Senator Seeks New Oversight of Greens
A state senator Wednesday declared that the leafy green industry requires more stringent state regulation and criticized the California Department of Health Services for overseeing a “very, very poor and lax system” to prevent E. coli outbreaks caused by produce.
“With 45 inspectors, 5,500 processing plants and 100,000 farms, that seems to be putting us well behind where we should be,” said Sen. Dean Florez (D-Shafter) at a legislative oversight meeting. “I don’t think government is doing its job in this case.”
Florez noted how the state largely lacks the authority to impose penalties or initiate recalls, and how the industry is primarily responsible for the voluntary “good agricultural practices” outlining the food safety protocols that companies are asked to follow.
“I think the time for industry-sponsored approaches are over,” said Florez, chairman of the Senate’s Committee on Governmental Organization. “I think consumers are looking for stronger measures than the voluntary measures that have produced 20 of these outbreaks. And we don’t want to see the 21st.”
Of the 20 lettuce or spinach outbreaks linked to a virulent and potentially deadly strain of E. coli since 1995, nine have been traced to the Salinas Valley area, one of the nation’s largest producers of the leafy greens.
Florez said he plans to introduce legislation in January that would give health officials the power to enforce regulations over the industry, including the power to penalize growers, as well as increase the numbers of inspectors in the field.
He also criticized health officials for not completing an investigation of an E. coli outbreak linked to Salinas Valley lettuce in 2005 that sickened at least 34 people in Minnesota.
State health officials defended their efforts, noting that they have been working for years on preventing outbreaks. They also pointed out that they were able to narrow the source of the most recent contaminated spinach much faster than in previous outbreaks.
“To date, the voluntary process has been very effective,” said Kevin Reilly, deputy director for prevention services at the Department of Health Services. He noted that Natural Selection Foods, the processor identified in the outbreak, recalled its products the same day his office suggested it.
Health authorities also denied that they were lax in preventing another outbreak. Just weeks before the spinach outbreak, they said, state and federal Food and Drug Administration officials began sending inspectors to farms and processors to evaluate food safety practices.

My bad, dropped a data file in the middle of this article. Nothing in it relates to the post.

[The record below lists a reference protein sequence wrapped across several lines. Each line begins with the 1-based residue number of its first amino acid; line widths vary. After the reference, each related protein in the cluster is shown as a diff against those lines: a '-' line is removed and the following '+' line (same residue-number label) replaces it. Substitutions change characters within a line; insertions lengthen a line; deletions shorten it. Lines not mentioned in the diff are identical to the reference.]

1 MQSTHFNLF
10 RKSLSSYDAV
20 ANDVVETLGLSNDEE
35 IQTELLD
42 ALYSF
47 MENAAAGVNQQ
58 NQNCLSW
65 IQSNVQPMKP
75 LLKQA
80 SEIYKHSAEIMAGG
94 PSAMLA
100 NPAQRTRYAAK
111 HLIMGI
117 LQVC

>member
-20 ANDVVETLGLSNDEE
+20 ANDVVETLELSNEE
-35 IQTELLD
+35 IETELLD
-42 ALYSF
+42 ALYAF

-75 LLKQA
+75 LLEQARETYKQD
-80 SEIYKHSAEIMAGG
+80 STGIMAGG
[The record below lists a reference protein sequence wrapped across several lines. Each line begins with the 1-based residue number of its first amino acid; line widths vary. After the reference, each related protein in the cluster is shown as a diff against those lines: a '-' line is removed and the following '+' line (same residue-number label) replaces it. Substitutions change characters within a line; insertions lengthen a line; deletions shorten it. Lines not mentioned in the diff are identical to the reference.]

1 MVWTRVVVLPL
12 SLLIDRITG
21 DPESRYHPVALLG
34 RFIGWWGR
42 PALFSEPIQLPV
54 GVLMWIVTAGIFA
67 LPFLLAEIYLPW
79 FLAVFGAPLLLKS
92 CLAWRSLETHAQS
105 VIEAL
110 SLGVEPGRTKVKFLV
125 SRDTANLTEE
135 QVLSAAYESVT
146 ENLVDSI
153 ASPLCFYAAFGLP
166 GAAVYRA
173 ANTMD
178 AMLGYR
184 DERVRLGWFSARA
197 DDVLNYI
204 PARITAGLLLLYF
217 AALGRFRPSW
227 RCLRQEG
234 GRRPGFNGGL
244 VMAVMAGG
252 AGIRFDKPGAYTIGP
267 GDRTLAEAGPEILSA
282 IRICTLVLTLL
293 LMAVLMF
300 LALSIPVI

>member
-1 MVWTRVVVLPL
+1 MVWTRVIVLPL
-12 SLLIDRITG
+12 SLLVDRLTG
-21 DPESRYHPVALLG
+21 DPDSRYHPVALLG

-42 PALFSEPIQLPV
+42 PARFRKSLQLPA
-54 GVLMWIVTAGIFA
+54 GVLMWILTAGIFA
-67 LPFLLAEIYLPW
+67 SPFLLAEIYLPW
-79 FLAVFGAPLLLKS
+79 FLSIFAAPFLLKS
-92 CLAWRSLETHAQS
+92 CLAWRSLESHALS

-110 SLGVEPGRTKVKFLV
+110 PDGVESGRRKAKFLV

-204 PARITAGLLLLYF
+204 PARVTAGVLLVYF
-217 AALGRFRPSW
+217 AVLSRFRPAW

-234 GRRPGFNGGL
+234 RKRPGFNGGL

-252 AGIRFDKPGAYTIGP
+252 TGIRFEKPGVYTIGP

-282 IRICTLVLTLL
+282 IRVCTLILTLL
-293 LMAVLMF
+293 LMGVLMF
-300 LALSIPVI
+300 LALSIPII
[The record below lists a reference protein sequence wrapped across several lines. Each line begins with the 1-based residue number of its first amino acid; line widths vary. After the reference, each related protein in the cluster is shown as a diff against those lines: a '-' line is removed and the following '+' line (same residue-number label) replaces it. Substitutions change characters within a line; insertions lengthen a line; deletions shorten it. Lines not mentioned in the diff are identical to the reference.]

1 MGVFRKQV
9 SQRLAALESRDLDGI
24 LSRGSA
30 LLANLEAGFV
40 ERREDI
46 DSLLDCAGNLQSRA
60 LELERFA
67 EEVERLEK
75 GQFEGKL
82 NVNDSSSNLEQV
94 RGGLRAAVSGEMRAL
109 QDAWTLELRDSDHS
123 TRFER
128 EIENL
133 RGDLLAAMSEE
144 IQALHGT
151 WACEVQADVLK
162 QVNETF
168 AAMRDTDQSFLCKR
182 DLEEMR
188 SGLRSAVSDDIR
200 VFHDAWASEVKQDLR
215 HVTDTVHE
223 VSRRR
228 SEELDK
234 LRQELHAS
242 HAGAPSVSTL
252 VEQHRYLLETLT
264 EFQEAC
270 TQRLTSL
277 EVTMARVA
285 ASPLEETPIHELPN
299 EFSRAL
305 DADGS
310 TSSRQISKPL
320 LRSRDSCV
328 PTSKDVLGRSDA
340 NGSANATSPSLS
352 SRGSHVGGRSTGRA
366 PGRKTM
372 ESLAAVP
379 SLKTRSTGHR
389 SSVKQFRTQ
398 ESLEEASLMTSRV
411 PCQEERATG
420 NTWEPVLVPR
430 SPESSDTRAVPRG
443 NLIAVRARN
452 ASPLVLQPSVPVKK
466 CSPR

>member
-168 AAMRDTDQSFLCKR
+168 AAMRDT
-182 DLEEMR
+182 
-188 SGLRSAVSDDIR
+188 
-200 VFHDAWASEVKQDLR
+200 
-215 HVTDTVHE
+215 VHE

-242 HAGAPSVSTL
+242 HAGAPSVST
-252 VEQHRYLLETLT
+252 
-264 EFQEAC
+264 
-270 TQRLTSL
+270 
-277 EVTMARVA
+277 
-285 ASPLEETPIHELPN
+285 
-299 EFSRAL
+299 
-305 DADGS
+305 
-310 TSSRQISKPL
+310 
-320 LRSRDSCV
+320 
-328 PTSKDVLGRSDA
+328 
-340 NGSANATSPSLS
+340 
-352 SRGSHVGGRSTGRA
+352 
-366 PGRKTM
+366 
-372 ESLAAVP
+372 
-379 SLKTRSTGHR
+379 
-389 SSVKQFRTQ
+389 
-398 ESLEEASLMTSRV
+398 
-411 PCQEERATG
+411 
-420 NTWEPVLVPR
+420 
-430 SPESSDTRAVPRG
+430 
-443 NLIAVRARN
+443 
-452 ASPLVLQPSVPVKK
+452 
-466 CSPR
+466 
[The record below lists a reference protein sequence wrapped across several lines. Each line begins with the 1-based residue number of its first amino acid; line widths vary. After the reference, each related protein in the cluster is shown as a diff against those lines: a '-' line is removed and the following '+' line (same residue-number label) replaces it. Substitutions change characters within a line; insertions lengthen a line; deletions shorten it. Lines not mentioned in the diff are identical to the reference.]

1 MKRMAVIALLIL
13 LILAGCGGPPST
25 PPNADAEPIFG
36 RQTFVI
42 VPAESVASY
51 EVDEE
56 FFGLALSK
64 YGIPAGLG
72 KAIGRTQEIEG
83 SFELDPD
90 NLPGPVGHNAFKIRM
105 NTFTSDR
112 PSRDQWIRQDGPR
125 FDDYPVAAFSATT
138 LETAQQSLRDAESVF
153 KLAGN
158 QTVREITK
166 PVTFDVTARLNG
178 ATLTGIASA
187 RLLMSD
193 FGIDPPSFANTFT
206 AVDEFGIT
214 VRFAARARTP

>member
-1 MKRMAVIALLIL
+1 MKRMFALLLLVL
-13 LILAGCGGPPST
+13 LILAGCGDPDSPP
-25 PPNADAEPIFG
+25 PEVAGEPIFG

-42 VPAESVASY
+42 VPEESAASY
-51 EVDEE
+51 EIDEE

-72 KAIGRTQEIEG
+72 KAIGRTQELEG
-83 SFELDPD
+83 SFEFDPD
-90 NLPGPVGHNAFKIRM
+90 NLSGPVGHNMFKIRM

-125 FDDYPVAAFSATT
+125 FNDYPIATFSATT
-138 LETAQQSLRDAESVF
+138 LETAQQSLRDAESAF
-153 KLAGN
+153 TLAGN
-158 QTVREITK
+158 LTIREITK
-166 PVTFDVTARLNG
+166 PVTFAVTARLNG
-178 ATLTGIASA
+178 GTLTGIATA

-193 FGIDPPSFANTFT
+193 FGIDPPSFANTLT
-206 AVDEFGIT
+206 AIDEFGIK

The department acknowledged, however, not completing assessments about additional regulatory action it began considering in January.
At the time, Dr. Mark Horton, the state’s public health officer, said he ordered his staff to consider reassessing manure composting rules, as well as regulations on septic tank systems that may leak into canals bordering fields.
In addition, staffers were mulling whether growers should be advised not to grow ready-to-eat crops in fields prone to flooding and assessing the enforcement of rules regarding workers’ access to portable toilets and hand-washing facilities.
The hearing was attended by only two senators of the nine-member committee -- Florez and Sen. Wes Chesbro (D-Arcata). The FDA did not send a representative to the hearing.
The committee’s vice chairman, Sen. Jeff Denham (R-Salinas), declared the hearing a “witch-hunt” and premature.
“For any legislator to start proposing legislation without having an investigation concluded, I just think it’s premature and it’s unproductive,” Denham said.
Some industry representatives said their growers and processors have mixed feelings about whether greater government regulation is necessary. Dave Puglia, the Western Growers Assn.'s vice president of state government affairs, said consumers could be lulled into a false sense of security if new government regulations were put in place without understanding how the contamination occurred.
In the meantime, Puglia said his organization is recommending its members take several actions before resuming spinach harvests, including immediately testing all irrigation water for the virulent strain of E. coli, O157:H7, that has sickened nearly 200 people and killed three in the spinach outbreak.
He also suggested that fertilizer containing manure be tested for the strain; all harvesting, processing, packing and shipping equipment be dismantled and sanitized; and farms and processors or producers be subject to an independent safety certification before resuming spinach harvests.
State and federal officials are continuing their investigation into what may have caused the contamination, including testing irrigation water samples as well as fecal samples from wild animals near the nine farms suspected in the outbreak.
Last week, FBI agents searched two produce companies to determine if they took necessary steps to ensure the spinach was safe before it was shipped.
Of about 500 specimens taken, authorities have identified E. coli O157:H7 in cattle droppings near one of the suspect fields; testing is underway to determine if that strain is a genetic match to the one that contaminated the spinach, said Reilly, of the Department of Health Services.